For people suffering from chronic pain, the treatment of choice in the past was often opioids. But a device that is implanted in the body can offer relief without the use of drugs.

Spinal Cord Stimulation works by implanting small electrical leads along the spinal cord. The leads provide electrical impulses to the nerves, which act to block the pain signal from reaching the brain.

Dr. Andrea Trescot describes how the stimulator works

“So it’s sort of like taking the phone off the hook and now the phone can’t ring,” said Dr. Andrea Trescot, an Anchorage Interventional Pain Management Specialist. “The body doesn’t have call-waiting so the brain doesn’t ever get the signal that it’s got the pain.”

That approach was interesting to Christy Runestad, a 37-year-old Anchorage woman who has suffered debilitating and unexplained nerve pain since the birth of her second child five years ago. Runestad said she’s lost feeling in over 40% of her body, walks with a cane and seems to be getting worse despite many types of treatments and different doctors.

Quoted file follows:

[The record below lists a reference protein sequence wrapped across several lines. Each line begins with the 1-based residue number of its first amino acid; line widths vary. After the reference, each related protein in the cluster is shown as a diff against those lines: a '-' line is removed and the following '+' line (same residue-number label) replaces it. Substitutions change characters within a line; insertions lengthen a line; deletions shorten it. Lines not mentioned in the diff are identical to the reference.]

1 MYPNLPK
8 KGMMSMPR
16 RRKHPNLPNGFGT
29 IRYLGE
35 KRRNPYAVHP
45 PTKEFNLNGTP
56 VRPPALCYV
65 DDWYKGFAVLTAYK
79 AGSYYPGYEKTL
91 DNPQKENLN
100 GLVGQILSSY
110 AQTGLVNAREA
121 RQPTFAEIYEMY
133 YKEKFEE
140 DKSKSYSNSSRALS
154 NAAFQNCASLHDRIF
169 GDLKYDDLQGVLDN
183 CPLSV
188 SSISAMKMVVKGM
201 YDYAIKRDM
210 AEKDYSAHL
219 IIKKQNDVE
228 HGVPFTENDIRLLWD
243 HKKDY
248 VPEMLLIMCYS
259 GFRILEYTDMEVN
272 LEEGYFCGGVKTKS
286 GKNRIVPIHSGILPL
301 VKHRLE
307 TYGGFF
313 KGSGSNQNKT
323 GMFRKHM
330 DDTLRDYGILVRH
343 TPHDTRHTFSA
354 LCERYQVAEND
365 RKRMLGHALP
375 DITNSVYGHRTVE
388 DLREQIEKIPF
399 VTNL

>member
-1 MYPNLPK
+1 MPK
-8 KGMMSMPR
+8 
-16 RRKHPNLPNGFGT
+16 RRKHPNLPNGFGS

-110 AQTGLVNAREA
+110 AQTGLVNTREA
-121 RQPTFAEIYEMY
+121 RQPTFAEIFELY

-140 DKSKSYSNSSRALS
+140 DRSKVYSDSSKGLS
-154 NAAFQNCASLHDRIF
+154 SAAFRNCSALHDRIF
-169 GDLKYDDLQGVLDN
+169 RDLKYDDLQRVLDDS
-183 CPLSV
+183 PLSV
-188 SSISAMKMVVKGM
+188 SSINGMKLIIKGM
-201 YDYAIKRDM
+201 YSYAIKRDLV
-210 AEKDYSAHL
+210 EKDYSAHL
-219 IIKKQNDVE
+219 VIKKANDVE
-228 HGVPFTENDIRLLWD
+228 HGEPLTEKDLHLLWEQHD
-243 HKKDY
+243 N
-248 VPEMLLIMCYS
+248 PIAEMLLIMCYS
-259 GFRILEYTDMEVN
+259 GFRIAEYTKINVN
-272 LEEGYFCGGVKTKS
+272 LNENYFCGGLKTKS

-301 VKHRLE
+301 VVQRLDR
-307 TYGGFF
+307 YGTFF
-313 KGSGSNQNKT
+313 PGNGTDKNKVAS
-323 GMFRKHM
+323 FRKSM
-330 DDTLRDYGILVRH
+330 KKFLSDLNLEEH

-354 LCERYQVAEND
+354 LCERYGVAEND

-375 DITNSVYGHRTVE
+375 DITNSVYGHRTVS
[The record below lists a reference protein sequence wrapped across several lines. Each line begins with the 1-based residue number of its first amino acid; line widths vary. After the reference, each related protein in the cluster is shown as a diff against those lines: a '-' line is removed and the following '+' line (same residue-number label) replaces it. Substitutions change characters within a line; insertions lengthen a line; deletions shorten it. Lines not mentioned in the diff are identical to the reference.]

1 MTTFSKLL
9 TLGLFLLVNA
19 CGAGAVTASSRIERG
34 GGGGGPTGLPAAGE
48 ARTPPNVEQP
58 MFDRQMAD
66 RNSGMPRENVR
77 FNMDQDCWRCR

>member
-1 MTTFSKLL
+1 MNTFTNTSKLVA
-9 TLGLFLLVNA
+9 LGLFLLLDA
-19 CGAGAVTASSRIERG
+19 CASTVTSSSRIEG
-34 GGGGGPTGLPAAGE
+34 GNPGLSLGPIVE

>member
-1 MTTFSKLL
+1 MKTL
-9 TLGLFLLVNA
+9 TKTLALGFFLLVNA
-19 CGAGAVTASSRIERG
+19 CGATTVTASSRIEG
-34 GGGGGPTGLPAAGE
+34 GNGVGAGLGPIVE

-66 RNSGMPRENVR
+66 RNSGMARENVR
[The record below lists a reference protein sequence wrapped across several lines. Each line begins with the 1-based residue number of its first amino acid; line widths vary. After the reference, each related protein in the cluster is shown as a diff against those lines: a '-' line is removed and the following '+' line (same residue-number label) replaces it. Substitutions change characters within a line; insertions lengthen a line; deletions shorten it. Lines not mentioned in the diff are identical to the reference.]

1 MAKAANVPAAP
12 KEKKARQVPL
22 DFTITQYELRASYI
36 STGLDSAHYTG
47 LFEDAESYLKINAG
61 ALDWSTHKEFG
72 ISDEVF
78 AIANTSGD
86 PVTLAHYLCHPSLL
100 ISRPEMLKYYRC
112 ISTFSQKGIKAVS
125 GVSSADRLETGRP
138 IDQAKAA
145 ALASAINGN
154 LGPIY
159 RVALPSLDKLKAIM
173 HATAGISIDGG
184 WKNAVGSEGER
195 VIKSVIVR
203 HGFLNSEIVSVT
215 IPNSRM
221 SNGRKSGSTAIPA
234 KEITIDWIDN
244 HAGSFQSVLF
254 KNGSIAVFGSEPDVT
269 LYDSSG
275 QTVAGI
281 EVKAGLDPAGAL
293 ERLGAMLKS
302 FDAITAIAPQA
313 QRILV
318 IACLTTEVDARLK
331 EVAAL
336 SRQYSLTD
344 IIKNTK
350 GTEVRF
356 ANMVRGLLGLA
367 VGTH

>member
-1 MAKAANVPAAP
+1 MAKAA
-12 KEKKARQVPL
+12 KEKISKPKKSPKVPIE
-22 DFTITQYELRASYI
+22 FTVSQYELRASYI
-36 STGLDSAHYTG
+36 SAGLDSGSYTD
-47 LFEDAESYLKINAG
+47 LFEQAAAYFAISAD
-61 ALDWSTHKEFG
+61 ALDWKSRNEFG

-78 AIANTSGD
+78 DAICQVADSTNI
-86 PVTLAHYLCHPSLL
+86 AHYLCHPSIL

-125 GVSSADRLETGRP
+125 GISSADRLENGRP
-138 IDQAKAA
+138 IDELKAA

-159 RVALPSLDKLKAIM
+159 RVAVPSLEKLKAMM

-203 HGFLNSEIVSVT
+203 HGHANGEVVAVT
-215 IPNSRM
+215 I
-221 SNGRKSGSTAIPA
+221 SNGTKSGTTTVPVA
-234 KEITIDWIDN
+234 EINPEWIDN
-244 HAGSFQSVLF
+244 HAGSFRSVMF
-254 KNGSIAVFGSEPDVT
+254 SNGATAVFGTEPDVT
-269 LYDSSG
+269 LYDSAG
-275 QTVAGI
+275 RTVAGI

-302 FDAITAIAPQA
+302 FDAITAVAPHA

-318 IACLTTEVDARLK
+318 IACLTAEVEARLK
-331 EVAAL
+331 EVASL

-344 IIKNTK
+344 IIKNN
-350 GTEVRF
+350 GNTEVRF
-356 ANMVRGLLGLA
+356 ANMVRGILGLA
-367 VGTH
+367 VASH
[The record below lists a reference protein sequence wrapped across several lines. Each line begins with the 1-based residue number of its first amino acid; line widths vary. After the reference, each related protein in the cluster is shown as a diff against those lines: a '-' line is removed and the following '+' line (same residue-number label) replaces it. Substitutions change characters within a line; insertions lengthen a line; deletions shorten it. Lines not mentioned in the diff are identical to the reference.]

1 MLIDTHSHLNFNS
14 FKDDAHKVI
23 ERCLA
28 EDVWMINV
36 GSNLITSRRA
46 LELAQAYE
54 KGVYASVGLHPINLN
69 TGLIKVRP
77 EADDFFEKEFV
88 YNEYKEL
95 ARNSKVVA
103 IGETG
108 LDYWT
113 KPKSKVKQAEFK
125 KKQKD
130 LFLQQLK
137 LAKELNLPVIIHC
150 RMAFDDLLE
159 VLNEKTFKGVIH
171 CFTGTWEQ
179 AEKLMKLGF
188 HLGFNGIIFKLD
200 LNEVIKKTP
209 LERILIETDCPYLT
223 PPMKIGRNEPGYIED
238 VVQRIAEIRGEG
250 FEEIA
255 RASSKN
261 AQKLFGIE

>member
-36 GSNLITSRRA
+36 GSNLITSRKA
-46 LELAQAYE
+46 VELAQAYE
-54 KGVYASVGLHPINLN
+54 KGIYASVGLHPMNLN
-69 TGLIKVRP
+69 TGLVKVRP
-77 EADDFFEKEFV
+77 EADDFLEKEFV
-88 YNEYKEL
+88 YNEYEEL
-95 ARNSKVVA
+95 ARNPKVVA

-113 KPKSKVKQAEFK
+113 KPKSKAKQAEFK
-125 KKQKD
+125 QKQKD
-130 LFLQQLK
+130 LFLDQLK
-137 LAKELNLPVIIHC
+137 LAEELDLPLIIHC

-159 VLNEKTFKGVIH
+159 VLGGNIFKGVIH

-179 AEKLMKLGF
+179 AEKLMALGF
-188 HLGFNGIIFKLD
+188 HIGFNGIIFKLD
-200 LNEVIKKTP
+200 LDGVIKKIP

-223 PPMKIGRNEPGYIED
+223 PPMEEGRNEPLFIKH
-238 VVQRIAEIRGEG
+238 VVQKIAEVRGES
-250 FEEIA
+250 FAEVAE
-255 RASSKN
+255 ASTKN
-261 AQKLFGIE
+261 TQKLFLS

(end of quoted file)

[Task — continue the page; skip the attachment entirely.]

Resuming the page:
“Anything that was possible to try, I’ve tried it,” she said.

Runestad said she avoided stimulators in the past because of concerns over the bulky lithium batteries that were implanted in the body to control the devices. It’s why she was particularly thrilled to try a type of stimulator that is new to Alaska.

The StimWave stimulator has an external battery pack and receiver

The Freedom Stimulator, manufactured by Stimwave, is billed as the first wireless device of its kind. On Thursday morning, Runestad became one of the first Alaskans to give it a try.

Dr. Trescot inserted the electrical leads along her spine, but the battery pack and receiver remained unattached, to be tucked into a belt that Runestad would wear around her body. Runestad said the device was easy to regulate.

“If it’s too strong you turn it down, if it’s not strong enough you turn it up,” she said.

Recharging the batteries can be done with a standard USB cord plugged into the wall.

Runestad said a trial run of the device decreased her pain considerably — still, she knows that it isn’t a cure.

“It’s not going to make me all better. It’s not going to cure anything, but this way I don’t have to suffer while we figure it out," she said.

Runestad is planning a trip to the Mayo Clinic in Arizona to see if she can get to the root of her pain. She said without the stimulator, she probably wouldn’t have been able to withstand the plane ride. She’s started a GoFundMe account to raise money for the trip and said she’s looking forward to playing with her children without pain.

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